This common reference point relies on the use of a digital twin. Defined as a virtual representation of a physical asset or process, it serves as the single source of truth for authorized stakeholders at every step of the product or process lifecycle. It can be used to forecast potential maintenance issues; find ways to use fewer resources; and can even be used to tackle the skills shortage by way of virtual training, optimized workflows and remote maintenance.

Bringing industrial and generative AI technologies to this golden digital data thread strengthens these capabilities. Indeed, this combination supports optioneering, predicts maintenance and optimizes operations in real time. The result is a perpetual state of iterative improvement arising from the use of automated processes.

Extending these benefits to the entire value chain—internally, such as across a company’s distributed geographical network, or externally, including partners, suppliers and other stakeholders—builds a set of continuous feedback loops that spark ingenuity at every level. Seeded by data and backed by generative AI, these connected intelligent networks can be the key force-multiplier to advancing the development of Industry 5.0 and, consequently, foster a more sustainable global environment.

A More Sustainable, Profitable Future

As industrial companies navigate through a landscape marked by disruption and uncertainty, the integration of innovative technologies and digital insights emerges as a pivotal driver of both sustainability and profitability. AVEVA research shows that currently 84%  of companies are making decisions with incomplete data. Yet, almost as many—78%—know that enabling data sharing drives the highest value.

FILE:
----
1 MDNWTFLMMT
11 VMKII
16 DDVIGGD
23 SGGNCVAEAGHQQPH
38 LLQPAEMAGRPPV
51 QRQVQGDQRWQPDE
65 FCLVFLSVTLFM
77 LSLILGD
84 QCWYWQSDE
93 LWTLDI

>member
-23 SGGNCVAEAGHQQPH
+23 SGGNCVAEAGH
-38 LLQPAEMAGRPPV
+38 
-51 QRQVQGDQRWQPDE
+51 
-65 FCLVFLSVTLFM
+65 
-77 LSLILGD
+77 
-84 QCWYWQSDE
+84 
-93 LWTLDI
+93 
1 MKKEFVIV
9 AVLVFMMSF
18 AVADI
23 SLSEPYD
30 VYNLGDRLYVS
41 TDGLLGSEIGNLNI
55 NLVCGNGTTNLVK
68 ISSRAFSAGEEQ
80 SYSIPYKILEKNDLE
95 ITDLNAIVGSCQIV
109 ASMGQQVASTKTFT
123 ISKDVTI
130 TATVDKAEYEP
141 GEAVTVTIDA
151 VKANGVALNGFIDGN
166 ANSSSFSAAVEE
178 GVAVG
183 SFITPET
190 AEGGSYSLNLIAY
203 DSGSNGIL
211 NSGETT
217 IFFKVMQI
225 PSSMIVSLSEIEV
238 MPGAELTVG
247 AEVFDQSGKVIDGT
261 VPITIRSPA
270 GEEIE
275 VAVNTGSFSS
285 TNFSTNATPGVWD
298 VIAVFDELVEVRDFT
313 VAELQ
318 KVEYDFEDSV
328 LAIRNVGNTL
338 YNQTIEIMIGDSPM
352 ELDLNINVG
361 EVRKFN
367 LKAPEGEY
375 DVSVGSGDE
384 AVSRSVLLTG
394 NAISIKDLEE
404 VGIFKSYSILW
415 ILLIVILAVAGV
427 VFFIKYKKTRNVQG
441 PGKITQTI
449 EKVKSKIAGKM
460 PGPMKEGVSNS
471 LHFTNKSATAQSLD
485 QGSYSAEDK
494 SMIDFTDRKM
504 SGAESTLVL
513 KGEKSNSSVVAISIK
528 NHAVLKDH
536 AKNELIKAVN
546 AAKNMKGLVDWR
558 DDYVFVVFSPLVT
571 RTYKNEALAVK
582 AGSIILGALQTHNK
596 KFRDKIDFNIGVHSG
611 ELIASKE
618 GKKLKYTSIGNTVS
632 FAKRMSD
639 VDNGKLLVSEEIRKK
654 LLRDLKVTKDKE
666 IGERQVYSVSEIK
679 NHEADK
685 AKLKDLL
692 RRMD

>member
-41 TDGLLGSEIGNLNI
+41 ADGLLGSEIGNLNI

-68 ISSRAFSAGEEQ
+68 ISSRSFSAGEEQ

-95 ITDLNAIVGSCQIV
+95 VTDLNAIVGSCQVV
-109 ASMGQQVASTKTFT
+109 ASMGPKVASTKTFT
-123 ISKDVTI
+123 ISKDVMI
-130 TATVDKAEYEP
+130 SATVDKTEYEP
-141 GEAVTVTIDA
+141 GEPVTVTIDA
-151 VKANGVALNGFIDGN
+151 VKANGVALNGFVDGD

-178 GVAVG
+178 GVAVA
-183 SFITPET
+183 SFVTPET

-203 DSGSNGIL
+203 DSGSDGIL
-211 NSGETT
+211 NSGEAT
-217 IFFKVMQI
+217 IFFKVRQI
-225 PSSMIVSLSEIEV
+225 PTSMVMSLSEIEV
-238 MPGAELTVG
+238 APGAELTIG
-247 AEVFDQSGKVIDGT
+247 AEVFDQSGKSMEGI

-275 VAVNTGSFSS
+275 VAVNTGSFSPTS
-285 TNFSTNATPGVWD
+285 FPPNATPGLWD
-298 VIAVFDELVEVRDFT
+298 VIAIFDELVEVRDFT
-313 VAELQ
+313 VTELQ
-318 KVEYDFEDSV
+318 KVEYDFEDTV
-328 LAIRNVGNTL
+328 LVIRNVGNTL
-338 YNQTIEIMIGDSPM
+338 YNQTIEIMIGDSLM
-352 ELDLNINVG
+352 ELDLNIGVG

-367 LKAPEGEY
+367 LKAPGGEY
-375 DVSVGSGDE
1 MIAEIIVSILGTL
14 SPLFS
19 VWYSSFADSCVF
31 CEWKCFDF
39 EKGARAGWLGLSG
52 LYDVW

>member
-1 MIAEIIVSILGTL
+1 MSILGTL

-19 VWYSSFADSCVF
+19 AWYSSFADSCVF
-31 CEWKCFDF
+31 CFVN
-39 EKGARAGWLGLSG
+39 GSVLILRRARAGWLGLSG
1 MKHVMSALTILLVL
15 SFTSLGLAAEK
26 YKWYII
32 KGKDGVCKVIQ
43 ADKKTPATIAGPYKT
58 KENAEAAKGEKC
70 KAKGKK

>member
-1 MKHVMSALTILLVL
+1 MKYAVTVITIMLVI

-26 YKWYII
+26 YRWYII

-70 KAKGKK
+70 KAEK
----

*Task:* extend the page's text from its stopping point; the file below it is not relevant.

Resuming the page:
That’s why we expect to see more industries adopt digital twin and AI solutions in order to start to actively blend digital insights with knowledge and experience from human, environmental and social sources. By embracing an ecosystem-first approach to data and insight, companies can harness the full potential of these technologies, not only to gain a competitive edge but also to foster a more sustainable future for generations to come.

The convergence of digital innovation, human creativity and environmental consciousness will continue to shape evolution, paving the way for new sustainable opportunities and resilient business models. In this age of disruption, the journey towards sustainability is not just a necessity but also a remarkable opportunity for growth and innovation.

About the Author

Sue Quense | Chief Commercial Officer, AVEVA

Sue Quense is chief commercial officer of AVEVA. Quense has more than 35 years of experience in the industrial technology space.